“We don’t look at these tools as just pandemic tools,” Keruskin says. “We were focused on modern learning before the pandemic, and we’re continuing to scale the work.”
When the district’s technology director left, Keruskin filled the slot with a new position–a director of digital teaching and learning whose role is “to never be in his office.” This administrator is less occupied with the Wi-Fi network and more dedicated to co-teaching or working with educators after-school to help them create digital courses, Keruskin says.
Elizabeth Forward is one of AASA’s 13 Learning 2025 Lighthouse Systems for its achievements in technology-enhanced education. The district has seen a “massive” increase in state test scores as Keruskin has implemented computer science in grades K-12. Younger students are learning coding and robotics while “fab labs,” also known as maker spaces, introduce middle and high school students to laser cutters, 3D printers and other design and prototyping tools.
The district’s high school also received a grant to build a hydroponic “freight farm.” Seniors in an environmental science class will grow lettuce that will be served in the district cafeteria and shared with a local food bank. They will be able to grow 1,200 heads of lettuce every four to five weeks. “Our drive is to make learning, active, fun and engaging,” he says. “We also want to create a culture of ‘It’s OK to fail if we try something new and it doesn’t work’ where our staff can continue to be innovative.”
The Deer Lakes School District is the only system in its western Pennsylvania county where students can stay at their high school while receiving mental health care or substance abuse treatment. It’s called a “hospital program” and it’s run in partnership with a local healthcare provider that places therapeutic staff in Deer Lakes schools, superintendent Janell Logue-Belden says.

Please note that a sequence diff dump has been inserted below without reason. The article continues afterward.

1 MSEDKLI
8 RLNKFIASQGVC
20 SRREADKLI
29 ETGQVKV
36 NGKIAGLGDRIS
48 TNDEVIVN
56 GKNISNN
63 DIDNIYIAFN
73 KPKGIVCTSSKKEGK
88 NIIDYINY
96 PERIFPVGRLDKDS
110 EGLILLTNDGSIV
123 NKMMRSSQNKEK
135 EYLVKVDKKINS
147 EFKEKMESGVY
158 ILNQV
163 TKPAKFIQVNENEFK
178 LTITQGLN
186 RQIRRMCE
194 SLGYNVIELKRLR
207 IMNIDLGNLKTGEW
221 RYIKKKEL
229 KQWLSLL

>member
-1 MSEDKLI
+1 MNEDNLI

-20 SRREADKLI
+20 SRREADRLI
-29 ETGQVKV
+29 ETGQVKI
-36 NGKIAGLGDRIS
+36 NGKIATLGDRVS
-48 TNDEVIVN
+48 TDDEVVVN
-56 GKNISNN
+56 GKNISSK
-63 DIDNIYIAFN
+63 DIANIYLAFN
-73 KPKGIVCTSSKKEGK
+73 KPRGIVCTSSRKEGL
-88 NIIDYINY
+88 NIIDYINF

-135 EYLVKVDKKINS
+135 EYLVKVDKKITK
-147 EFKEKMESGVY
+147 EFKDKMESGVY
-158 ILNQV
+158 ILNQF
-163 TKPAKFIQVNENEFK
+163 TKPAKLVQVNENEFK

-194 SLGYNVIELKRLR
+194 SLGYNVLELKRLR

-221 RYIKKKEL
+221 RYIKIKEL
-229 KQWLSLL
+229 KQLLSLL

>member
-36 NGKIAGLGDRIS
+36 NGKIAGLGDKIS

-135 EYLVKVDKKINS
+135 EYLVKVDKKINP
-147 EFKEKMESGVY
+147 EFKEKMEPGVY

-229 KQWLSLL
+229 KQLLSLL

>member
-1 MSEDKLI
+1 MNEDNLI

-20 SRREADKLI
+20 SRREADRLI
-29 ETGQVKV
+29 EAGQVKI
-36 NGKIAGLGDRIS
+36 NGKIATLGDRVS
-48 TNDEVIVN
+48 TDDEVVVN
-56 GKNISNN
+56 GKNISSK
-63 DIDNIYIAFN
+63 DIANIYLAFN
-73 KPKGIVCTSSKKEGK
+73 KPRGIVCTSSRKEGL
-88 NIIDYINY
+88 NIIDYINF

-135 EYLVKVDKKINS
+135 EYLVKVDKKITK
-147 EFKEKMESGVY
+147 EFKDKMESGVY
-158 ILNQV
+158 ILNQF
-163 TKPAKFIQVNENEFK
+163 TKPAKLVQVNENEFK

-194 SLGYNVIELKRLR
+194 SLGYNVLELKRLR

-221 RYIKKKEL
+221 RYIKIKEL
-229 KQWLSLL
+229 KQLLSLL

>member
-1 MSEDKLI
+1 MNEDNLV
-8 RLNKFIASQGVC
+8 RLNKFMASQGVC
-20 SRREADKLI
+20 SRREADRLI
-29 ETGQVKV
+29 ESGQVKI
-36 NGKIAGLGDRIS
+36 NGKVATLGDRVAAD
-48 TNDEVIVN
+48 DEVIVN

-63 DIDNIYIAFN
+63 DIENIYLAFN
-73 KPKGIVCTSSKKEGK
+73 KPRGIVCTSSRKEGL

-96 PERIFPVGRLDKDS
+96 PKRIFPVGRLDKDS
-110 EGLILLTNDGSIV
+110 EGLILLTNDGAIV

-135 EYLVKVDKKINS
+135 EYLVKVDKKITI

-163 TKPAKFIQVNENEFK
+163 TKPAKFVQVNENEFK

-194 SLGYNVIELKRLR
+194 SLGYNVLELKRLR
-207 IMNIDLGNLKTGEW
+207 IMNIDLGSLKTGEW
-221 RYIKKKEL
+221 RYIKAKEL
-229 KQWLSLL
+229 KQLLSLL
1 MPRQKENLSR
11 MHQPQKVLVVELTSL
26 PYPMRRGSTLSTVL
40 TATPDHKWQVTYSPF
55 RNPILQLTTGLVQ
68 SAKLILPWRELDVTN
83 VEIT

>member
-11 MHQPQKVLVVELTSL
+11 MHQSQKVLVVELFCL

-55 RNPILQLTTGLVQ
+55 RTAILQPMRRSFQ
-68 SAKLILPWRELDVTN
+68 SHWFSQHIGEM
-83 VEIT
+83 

These students, who would otherwise be placed in a facility outside the district, have the chance to keep up academically while receiving medication and participating in individual, group and family therapy sessions. Students receiving treatment are taught in one of two special classrooms in the district’s high school. One room is for 6-12 students and the other is K-5. Both are staffed by a special education teacher, a paraprofessional and a mental health aide.
Remaining at the school makes it easier for students to fully integrate back into the regular routine when they complete treatment. “They don’t have to go a strange place where they don’t have the support of the district,” Logue-Belden says. “We have seen a lot of growth in these students.”
Deer Lakes, which has also been named a “district to watch” in its Learning 2025 Lighthouse Systems, initiated the program after two students committed suicide–one right after the other–about two years ago, and administrators sought to provide more services. There is now a guidance counselor and nurse in each of its four buildings and students also have access to a mental health consultant and social workers. The district has adopted a range of mental health and suicide awareness programs, such as Hope Squad and Rachel’s Challenge.
The district has also created “chill rooms” for students to visit if they need to calm down or take a break under the supervision of a guidance counselor or social worker.
A student’s access to outside therapy remains dependent on a parent’s insurance, which may limit the number of sessions they receive and require high deductible payments. There’s also a limited number of therapists. Deer Lake’s program eliminates all these roadblocks. “We’re facing an enormous struggle,” Logue-Belden says. “We have a lot of students with a lot of mental health issues. We’re seeing a high number of students who are seeking or require services.”
Logue-Belden has seen disciplinary referrals for her students climb during the pandemic as they’ve struggled to control their emotions and are lashing out at classmates and staff. “Since the pandemic, students have forgotten how to be students and how to get along with others,” she says. “It would be wonderful if every school district could have guidance counselors and nurses in each building, as well as social workers and mental health specialists.”